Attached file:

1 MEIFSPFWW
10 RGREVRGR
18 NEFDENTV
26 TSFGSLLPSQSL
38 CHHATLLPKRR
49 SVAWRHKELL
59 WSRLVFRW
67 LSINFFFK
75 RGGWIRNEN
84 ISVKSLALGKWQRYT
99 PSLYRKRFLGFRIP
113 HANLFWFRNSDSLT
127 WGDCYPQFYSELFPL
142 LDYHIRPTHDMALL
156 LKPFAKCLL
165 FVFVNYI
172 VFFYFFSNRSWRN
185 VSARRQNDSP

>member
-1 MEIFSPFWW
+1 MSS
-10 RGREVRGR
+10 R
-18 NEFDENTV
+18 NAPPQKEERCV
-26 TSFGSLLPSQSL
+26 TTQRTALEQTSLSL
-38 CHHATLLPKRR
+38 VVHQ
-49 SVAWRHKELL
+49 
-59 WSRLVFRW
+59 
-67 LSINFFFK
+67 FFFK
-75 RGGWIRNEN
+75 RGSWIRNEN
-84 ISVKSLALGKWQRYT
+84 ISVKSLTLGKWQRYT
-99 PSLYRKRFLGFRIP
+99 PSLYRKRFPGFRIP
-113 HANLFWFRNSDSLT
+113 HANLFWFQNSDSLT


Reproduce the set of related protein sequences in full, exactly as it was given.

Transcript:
1 MEIFSPFWW
10 RGREVRGR
18 NEFDENTV
26 TSFGSLLPSQSL
38 CHHATLLPKRR
49 SVAWRHKELL
59 WSRLVFRW
67 LSINFFFK
75 RGGWIRNEN
84 ISVKSLALGKWQRYT
99 PSLYRKRFLGFRIP
113 HANLFWFRNSDSLT
127 WGDCYPQFYSELFPL
142 LDYHIRPTHDMALL
156 LKPFAKCLL
165 FVFVNYI
172 VFFYFFSNRSWRN
185 VSARRQNDSP

>member
-1 MEIFSPFWW
+1 MSS
-10 RGREVRGR
+10 R
-18 NEFDENTV
+18 NAPPQKEERCV
-26 TSFGSLLPSQSL
+26 TTQRTALEQTSLSL
-38 CHHATLLPKRR
+38 VVHQ
-49 SVAWRHKELL
+49 
-59 WSRLVFRW
+59 
-67 LSINFFFK
+67 FFFK
-75 RGGWIRNEN
+75 RGSWIRNEN
-84 ISVKSLALGKWQRYT
+84 ISVKSLTLGKWQRYT
-99 PSLYRKRFLGFRIP
+99 PSLYRKRFPGFRIP
-113 HANLFWFRNSDSLT
+113 HANLFWFQNSDSLT